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Did Your Partner Ask For Your Parents’ Permission To Marry You?

permission for marriage

I wouldn’t describe myself as an emotional person in the least. My husband and I have built our 10+ year relationship on a solid foundation of sarcasm and dark humor. So when he proposed almost 3 years ago in our living room while I was clipping coupons, I didn’t exactly turn into a mess of tears and Vera Wang hopes and wishes. I high-fived him because he did a damn good job at choosing and emerald cut solitaire and texted my sister shortly after. But what turned me into an emotional mess was when my father called a few minutes later and told me, “We were wondering when he was going to finally do it. He asked us weeks ago!” A few days later when my little cousin called to congratulate me she also admitted, “He told me he was going to marry you a few years ago.”

I think what hit me front and center in the feels was the realization that from that moment on that seemingly outdated gesture was what marriage was about for me. It was about the idea of your family growing and becoming connected to whole new set of aunts, uncles and cousins just because of one person.  In the past I had never dated anyone who felt comfortable enough to hold a conversation with my Dad that wasn’t about me or when I wasn’t around. But for the past few years, my fiancé at the time had managed to get along with my parents effortlessly and always made my sister feel welcome when she would hang out with us, unlike other guys who seemed annoyed when anyone else had my attention but them. The idea of family growth was also important to me because I had never grown up close to my own extended family, and much of the time I had to treat my cousins with as much caution as I would a stranger on the subway. It was nice to witness how loyal my partner was to not only his family, but family friends that he grew up with. It opened my idea of family to a whole new world of Sunday dinners, family reunions and weekly phone calls from Grandma. I probably would’ve married my fiancé even if he didn’t ask for my father’s permission, but the gesture affirmed that he wasn’t just making a commitment to me, but my whole family, and I appreciated that.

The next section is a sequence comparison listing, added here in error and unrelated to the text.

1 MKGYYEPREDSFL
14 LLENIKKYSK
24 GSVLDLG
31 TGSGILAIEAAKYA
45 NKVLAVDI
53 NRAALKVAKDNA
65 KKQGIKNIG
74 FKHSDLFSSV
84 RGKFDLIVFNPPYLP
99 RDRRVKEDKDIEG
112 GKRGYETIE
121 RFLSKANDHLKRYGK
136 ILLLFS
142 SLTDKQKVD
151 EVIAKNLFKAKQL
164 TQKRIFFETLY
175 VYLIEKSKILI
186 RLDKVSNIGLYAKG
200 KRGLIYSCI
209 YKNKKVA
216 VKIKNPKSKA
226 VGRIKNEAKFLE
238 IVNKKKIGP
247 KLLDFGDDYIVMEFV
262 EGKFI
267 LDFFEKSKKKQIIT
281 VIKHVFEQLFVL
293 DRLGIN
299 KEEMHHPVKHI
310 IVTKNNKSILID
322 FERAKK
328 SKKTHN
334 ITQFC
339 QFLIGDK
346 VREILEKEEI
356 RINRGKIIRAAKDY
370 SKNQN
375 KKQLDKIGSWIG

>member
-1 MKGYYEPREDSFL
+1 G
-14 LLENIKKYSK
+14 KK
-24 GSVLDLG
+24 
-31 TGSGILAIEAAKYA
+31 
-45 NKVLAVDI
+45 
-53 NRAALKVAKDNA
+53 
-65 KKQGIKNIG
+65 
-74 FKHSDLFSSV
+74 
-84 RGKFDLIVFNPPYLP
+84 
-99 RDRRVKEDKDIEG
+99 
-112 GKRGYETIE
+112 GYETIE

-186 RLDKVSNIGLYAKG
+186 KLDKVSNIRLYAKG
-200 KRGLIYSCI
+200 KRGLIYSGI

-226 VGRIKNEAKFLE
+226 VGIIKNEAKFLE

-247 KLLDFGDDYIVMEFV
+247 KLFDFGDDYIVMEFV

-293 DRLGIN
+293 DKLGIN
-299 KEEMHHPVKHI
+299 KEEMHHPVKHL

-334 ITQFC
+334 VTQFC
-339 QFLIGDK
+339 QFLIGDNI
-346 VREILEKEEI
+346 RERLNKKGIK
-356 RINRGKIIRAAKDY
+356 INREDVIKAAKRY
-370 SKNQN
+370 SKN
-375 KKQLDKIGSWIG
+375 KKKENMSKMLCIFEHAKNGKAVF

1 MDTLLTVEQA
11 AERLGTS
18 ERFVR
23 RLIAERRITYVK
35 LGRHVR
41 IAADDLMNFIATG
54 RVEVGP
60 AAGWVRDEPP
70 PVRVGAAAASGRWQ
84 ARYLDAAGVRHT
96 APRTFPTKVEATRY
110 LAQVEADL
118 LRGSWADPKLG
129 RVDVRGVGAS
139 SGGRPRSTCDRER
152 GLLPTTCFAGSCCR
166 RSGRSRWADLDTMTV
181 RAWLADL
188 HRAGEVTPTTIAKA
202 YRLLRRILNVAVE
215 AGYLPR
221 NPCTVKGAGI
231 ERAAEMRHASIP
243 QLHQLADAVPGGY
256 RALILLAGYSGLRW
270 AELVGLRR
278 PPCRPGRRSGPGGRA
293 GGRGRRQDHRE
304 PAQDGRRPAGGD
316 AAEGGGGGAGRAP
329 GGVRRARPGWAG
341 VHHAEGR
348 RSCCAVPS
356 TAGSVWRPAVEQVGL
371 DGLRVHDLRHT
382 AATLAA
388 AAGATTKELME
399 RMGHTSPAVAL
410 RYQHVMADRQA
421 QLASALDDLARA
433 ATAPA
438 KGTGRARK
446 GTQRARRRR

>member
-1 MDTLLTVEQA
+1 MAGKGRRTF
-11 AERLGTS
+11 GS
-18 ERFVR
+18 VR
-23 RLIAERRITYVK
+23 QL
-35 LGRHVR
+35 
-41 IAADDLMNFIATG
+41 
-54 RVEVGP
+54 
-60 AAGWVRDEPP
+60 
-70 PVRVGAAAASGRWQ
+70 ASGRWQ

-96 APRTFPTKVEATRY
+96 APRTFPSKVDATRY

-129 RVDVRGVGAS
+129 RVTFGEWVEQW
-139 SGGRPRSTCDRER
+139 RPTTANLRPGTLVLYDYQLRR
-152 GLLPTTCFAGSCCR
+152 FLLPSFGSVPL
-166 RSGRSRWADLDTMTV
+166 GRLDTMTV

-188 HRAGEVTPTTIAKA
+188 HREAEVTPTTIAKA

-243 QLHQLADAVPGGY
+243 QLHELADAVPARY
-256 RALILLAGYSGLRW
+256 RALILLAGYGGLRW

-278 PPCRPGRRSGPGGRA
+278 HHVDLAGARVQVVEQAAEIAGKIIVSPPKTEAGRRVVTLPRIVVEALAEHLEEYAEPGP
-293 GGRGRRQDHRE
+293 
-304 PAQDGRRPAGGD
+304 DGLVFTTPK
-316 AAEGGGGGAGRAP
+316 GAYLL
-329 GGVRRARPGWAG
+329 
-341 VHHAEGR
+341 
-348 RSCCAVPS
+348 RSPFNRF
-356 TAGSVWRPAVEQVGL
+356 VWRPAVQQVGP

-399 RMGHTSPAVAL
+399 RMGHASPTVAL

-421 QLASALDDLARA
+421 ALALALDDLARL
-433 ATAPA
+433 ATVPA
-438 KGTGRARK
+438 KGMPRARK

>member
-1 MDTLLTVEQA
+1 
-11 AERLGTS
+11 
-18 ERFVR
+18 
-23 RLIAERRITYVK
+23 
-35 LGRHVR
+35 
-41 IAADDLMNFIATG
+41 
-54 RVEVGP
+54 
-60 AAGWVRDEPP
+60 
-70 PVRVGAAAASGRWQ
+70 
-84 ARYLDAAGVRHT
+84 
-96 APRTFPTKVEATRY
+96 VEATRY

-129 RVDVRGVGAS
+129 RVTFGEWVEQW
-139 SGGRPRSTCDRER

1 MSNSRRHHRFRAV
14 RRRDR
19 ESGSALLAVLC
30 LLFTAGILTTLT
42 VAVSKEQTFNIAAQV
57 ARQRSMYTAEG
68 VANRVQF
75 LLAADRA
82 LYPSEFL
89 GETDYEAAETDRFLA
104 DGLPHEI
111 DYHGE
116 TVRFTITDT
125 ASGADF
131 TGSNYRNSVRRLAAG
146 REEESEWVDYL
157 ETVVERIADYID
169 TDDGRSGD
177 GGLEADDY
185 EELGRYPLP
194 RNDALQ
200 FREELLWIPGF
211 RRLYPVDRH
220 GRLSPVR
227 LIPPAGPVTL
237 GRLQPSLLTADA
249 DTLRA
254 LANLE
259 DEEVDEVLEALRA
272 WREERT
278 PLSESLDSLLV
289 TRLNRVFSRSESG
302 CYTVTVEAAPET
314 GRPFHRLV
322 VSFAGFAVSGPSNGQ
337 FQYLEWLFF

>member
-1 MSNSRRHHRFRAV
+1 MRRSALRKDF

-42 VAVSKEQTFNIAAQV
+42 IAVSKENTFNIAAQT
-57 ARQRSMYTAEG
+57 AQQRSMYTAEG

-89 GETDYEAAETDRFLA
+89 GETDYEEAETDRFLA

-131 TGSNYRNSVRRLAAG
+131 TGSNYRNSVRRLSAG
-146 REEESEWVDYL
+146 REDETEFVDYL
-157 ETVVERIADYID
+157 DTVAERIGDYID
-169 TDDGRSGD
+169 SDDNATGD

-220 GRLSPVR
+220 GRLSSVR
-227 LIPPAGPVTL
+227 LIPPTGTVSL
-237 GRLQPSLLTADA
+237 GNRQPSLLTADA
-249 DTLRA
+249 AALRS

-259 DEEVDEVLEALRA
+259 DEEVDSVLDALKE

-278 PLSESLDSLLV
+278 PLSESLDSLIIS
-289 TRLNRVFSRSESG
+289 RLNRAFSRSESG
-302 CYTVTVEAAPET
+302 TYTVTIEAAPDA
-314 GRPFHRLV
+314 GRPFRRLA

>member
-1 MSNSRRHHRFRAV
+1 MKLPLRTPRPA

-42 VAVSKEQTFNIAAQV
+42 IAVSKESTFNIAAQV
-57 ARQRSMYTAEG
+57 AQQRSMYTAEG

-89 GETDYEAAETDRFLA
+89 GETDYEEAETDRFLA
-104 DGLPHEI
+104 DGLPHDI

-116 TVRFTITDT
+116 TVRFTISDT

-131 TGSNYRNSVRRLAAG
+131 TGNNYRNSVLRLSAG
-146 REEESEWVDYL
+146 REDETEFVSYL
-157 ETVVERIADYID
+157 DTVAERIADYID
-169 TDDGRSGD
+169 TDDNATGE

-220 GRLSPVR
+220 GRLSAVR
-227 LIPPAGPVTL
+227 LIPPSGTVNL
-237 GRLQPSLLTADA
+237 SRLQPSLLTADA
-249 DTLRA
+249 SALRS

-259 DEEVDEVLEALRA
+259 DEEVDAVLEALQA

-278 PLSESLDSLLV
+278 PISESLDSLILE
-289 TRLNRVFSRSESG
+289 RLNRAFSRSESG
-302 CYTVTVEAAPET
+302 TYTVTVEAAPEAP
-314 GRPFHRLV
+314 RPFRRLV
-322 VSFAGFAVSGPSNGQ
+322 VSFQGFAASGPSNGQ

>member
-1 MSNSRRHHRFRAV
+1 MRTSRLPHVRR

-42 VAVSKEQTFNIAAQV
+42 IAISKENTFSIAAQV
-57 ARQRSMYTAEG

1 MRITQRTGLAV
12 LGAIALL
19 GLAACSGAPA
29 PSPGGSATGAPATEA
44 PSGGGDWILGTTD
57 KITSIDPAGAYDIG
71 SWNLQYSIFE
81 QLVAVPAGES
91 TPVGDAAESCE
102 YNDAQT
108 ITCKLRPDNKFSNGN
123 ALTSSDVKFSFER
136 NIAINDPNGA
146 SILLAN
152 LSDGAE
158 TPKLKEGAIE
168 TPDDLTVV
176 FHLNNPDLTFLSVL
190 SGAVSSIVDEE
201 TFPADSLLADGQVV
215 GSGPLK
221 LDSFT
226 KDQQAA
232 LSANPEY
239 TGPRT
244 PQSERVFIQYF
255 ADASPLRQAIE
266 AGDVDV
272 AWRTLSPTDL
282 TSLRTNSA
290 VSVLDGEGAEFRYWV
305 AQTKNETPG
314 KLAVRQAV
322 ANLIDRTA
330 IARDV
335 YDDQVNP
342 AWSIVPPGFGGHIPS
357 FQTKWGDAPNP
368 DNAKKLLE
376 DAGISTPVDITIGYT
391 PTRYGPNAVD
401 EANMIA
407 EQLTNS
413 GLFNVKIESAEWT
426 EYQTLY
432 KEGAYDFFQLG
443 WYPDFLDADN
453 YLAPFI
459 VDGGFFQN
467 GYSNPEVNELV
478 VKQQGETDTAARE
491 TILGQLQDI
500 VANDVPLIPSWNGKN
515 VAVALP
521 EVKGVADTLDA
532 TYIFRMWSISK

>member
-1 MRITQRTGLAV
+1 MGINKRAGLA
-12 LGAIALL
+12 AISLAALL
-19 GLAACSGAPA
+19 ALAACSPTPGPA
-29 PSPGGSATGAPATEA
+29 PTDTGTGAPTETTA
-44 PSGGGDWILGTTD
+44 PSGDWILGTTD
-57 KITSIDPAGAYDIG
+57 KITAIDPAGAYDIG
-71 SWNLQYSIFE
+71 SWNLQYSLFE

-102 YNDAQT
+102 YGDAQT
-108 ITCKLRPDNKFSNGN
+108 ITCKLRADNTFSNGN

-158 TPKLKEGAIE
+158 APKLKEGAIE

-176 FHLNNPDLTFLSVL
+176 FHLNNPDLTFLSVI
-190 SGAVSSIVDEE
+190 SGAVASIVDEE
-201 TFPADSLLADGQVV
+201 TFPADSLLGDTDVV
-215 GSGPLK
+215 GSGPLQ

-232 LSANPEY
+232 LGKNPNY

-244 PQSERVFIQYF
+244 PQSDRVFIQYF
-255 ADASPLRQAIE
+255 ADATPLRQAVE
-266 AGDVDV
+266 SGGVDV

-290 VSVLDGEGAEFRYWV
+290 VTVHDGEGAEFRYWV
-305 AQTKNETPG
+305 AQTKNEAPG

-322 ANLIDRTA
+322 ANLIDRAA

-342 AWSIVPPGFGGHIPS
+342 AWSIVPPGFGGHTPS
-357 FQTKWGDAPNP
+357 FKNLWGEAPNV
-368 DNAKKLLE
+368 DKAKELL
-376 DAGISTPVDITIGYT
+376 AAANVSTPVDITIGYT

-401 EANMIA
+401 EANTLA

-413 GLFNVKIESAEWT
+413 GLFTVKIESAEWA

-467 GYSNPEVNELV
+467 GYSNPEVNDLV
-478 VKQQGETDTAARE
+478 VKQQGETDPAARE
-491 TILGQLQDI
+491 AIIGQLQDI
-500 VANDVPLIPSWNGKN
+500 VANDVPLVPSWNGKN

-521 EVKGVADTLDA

The Wall Street Journal recently reported that asking your parent’s permission to make your lifelong union official isn’t as popular as it used to be. According to a 2015 internet poll done by wedding website The Knot, some 77% of suitors ask parents’ permission to wed their daughters, according to a 2015 internet poll of 12,000 brides and 1,200 grooms. Gay and lesbian couples are embracing the tradition too, with more than 40% asking parents’ OK.  But even at those rates many couples still say they would do the damn thing anyway with or without parental approval. Many couples reported that they had already gotten the engagement out of the way and booked a venue before letting their parents in on the secret.

Stephanie Coontz, author of “Marriage, A History” expresses that couples may be opting out of parental approval because marriages are becoming more equal with both partners contributing financially to the household and cohabitating before even discussing matrimony. She reveals that the tradition survives in part because couples hope their families will invest interest in their marriage and help hold it together in a time were divorce is so easily accessible.

In a world where independence is the goal and many couples find themselves having to prove their love and make scheduled progress on milestones like marriage, home ownership and parenthood, I think the idea of including family in your union from the beginning is comforting. When you’re starting a family, whether you have 5 kids or 2 cocker spaniels, you really start to grasp the importance of a support system and how much you may lean on your family for everything from house sitting to life advice. I’ve witnessed friends who have co-parented with partners whose families they can’t share a meal with without the cops being called, and I must admit being able to drop my child off with in-laws who genuinely like me and feel connected to me without their son being around makes all the difference. It’s nice to know that if there ever did come a time when we weren’t together for whatever reason, it might be awkward but I know that I could still call his parents and get support and he could still call my family and ask my Dad to take a ride in his muscle car without anyone feeling like strangers or enemies. And what better way to start that kind of relationship, than to include them from the very beginning. You marriage may not rise and fall on the approval of your parents, but unless you’re dealing with the in-laws from hell, having a few more relatives on your side could only help.

Toya Sharee is a Health Resource Specialist who has a  passion for helping young women build their self-esteem and make well-informed choices about their sexual health. She also advocates for women’s reproductive rights and blogs about  everything from beauty to love and relationships. Follow her on Twitter @TheTrueTSharee or visit her blog, Bullets and Blessings.

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